Above average monsoons, meanwhile, affect industries such as construction and transport. Periods of ample rain lead to more demand for cement and other construction materials, increasing the cost of doing business. Heavy rains can also limit the number of projects firms can service and extend the amount of time they take to complete. Heavy rainfall has a similar impact on transportation; transport operators are often unable to provide normal services during bouts of heavy rain.

Is the Effect of Monsoon Season Declining?

The effect of monsoons on the economy is steadily declining relative to other factors such as supply chain inefficiencies. In agriculture, for example, India’s food supply chain remains impacted by inadequate infrastructure and speculative intermediaries that can cause inflation during even normal monsoon seasons. Better irrigation coverage is also making agriculture less dependent on rainfall.

However, this does not mean that the impact of monsoon season will disappear completely. As the Indian economy continues to move away from agriculture towards services and manufacturing, the economic effect of monsoons will increasingly be felt on logistics and infrastructure.


About Us

Asia Briefing Ltd. is a subsidiary of Dezan Shira & Associates. Dezan Shira is a specialist foreign direct investment practice, providing corporate establishment, business advisory, tax advisory and compliance, accounting, payroll, due diligence and financial review services to multinationals investing in China, Hong Kong, India, Vietnam, Singapore and the rest of ASEAN. For further information, please email or visit

Stay up to date with the latest business and investment trends in Asia by subscribing to our complimentary update service featuring news, commentary and regulatory insight.

Related Reading-IB


An Introduction to Doing Business in India 2015 (Second Edition)
Doing Business in India 2015 introduces the fundamentals of investing in India. This comprehensive guide is ideal for businesses looking to enter the Indian market, and companies who already have a presence and want to keep up-to-date with the most recent and relevant policy changes. We discuss a range of pertinent issues for foreign businesses, including India’s most recent FDI caps and restrictions, the key taxes applicable to foreign companies, how to conduct a successful audit, and the procedures for obtaining an employment visa.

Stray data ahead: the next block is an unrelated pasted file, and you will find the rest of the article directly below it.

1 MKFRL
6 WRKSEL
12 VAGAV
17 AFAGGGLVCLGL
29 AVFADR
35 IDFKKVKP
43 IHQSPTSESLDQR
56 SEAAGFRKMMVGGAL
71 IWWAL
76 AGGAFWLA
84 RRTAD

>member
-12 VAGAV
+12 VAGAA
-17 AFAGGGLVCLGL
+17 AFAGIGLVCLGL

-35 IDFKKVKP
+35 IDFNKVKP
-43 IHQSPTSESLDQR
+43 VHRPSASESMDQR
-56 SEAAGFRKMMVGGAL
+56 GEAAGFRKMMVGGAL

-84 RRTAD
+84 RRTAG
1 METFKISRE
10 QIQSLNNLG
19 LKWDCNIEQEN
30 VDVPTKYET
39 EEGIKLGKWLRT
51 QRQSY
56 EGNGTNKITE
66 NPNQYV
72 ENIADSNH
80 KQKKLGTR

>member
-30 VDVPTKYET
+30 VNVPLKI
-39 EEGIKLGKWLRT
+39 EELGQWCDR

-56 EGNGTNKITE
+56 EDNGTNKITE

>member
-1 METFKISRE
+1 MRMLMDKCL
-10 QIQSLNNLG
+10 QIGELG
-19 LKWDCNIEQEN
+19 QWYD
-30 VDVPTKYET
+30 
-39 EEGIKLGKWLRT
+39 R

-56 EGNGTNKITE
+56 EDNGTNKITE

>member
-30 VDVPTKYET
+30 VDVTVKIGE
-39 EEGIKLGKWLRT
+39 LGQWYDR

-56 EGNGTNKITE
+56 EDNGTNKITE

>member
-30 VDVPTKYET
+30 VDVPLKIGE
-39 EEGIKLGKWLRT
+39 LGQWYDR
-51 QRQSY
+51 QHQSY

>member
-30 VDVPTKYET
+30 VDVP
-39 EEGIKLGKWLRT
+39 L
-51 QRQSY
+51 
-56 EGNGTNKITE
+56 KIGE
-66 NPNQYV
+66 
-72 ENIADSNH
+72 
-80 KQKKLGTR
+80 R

IB Nov issue smallUsing India’s Free Trade & Double Tax Agreements
In this issue, we take a look at the bilateral and multilateral trade agreements that India currently has in place and highlight the deals that are still in negotiation. We analyze the country’s double tax agreements, and conclude by discussing how foreign businesses can establish a presence in Singapore to access both the Indian and ASEAN markets.


Passage to India: Selling to India’s Consumer Market In this issue, we outline India’s import policies and procedures, as well as the essentials of engaging in direct and indirect export, acquiring an Indian company, selling to the government and establishing a local presence in the form of a liaison office, branch office, or wholly owned subsidiary. We conclude by taking a closer look at the strategic potential of joint ventures and the advantages they can provide companies at all stages of market entry and expansion.